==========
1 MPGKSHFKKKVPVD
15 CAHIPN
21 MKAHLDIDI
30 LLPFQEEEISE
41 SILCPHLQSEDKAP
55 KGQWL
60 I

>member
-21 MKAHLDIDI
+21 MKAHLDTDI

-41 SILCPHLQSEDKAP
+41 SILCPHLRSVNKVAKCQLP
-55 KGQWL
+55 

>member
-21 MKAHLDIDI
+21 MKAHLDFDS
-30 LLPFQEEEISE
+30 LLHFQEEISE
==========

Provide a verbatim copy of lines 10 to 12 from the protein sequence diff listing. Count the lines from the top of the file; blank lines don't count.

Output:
+21 MKAHLDTDI

-41 SILCPHLQSEDKAP
+41 SILCPHLRSVNKVAKCQLP